Want to Add Value to Your Organization? Become a Thought Leader
"Creativity is the new currency, so, are you credited with new thoughts or overdrawn in old thinking?" Onyi Anyado, entrepreneur, author, and coach.
If there's one term that's come of age in the last few years, it's "thought leader." We frequently throw it around in the business community, associating it with giants like Malcolm Gladwell, Rita McGrath, John Maxwell, Seth Godin, Daniel Coleman, Peter Drucker... But what does thought leader actually mean? And do you need a big name to generate big ideas?
Defining Thought Leadership
Denise Brosseau, author of Ready to Be a Thought Leader? How to Increase Your Influence, Impact, and Success, defines a thought leader as:
"...informed opinion leaders and the go-to people in their fields of expertise. They are the trusted sources who move and inspire people with innovative ideas; turn ideas into reality, and know and show how to replicate their success."
Art Kleiner, former editor-in-chief of strategy+business and thought leader in the field of thought leadership, began with the assumption that "most business leaders have something to say that is worth saying."
You don't have to be a Malcolm Gladwell, a Daniel Pink, or a Susan Cain. Anybody can become a thought leader if they truly have something to say - and they take the time to figure out how to say it clearly, articulately, and in a way that resonates with their audiences.
Moving Knowledge Forward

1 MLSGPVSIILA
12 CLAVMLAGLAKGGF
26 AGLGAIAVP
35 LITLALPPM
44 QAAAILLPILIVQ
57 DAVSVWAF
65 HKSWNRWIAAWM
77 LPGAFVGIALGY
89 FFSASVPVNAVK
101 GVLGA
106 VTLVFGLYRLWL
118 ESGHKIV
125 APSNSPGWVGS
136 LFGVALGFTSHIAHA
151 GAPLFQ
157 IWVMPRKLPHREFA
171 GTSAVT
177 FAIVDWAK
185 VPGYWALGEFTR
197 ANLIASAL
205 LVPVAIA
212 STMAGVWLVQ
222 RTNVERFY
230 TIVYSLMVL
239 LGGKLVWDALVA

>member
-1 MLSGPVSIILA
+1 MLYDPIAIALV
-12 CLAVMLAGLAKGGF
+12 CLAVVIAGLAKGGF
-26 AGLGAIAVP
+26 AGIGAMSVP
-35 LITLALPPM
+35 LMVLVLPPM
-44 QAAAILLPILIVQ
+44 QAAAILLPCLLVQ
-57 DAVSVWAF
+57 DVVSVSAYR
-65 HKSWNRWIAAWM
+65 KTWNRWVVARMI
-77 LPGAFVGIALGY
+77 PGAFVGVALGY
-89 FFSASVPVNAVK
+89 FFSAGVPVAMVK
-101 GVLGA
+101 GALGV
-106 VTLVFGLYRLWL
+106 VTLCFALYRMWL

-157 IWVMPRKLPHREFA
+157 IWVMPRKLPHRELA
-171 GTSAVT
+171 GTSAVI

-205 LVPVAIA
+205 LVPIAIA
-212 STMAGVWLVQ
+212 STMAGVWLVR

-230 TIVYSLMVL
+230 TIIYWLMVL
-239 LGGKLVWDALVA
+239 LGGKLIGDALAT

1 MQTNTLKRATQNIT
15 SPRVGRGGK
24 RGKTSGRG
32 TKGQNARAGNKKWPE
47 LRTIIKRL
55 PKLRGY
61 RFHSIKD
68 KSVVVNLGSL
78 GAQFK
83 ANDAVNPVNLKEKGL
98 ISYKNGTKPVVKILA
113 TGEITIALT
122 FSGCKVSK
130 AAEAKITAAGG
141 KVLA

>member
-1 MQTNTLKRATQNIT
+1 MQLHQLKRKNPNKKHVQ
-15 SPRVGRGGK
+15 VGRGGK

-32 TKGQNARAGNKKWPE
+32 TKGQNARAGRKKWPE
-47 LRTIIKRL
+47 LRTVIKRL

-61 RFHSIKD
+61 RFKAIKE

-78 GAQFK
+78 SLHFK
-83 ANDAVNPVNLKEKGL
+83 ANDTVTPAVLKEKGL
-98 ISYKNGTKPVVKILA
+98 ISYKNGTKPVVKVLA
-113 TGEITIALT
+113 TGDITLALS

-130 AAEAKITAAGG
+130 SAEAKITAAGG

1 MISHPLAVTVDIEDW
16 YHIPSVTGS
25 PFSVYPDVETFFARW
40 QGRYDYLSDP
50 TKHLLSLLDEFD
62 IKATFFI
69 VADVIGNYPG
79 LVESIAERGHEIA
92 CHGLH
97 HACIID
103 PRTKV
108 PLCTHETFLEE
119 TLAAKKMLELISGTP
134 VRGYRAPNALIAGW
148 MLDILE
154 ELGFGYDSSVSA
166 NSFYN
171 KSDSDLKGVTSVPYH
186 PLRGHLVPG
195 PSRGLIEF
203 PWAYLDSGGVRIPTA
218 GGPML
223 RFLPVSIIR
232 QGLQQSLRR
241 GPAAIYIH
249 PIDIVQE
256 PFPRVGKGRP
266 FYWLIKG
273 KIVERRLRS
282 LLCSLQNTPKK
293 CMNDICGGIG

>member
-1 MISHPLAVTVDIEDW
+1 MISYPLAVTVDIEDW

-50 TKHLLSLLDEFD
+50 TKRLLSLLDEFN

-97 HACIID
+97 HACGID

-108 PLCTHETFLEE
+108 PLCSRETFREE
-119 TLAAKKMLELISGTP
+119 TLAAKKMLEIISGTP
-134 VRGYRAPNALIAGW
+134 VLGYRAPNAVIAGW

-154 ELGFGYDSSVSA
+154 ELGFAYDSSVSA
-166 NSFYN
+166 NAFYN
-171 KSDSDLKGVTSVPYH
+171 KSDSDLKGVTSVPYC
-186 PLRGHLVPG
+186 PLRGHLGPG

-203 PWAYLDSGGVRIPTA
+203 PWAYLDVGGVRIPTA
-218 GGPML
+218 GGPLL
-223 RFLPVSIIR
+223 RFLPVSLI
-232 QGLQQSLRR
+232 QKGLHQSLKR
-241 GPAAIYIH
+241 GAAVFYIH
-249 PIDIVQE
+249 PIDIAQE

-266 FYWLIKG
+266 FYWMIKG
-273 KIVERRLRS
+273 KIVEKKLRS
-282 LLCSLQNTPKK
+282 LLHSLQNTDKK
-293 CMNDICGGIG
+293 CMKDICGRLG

The goal of these communications - of thought leadership itself - is to move knowledge forward. It's the leader's way of creating value. Imagine working on a manufacturing line. You add your piece to whatever is coming down the line, whether it's putting on the door or installing the wheels. You contribute. Thought leadership is taking knowledge and, in a sense, adding the value of your viewpoint, and sending it down the line to others.
This doesn't mean every thought is going to be great or usable; even Peter Drucker must have had a few duds! But, overall, thought leaders contribute to the knowledge value chain. In a world that is as interconnected as this one, the ability to move learning forward is incredibly powerful. And the more people you engage, the faster that "manufacturing" line goes and the more knowledge you create.
Thought leaders deal in the currency of creativity, as Anyado says, and they take it a step further. Kleiner believed that their most critical role is translating ideas and "turning them into communications that are clear and actionable."
He created a framework that allows leaders to become thought leaders by addressing four key facets:
- Purpose. What are you trying to achieve with your idea or communication? What is your vision? What will it get you - and what will that get you?
- Audience. Who are you trying to reach? Are they prepared to hear your message? What do they believe? What are their assumptions? How will they benefit from your idea - and how will they lose?
- Research. How do you know your idea is feasible? What information or evidence do you have to substantiate it? How are you challenging your own assumptions?
- Story. How do you craft a message that resonates with your audience? How do you make your idea compelling to them?
By considering each of these facets when crafting an article, whitepaper, presentation, or pitch, leaders can effectively communicate their ideas. Further, they're more likely to achieve the buy-in they need to translate them into action. There's a reason they're called "thought" leaders - they think, carefully and extensively, before they speak , write, or act.
In the knowledge economy, thought leaders provide a key competitive advantage. Using Kleiner's framework, every leader can - and should - strive to create value for their organizations. When you have something worth saying, this methodology will help you say it effectively and with authority.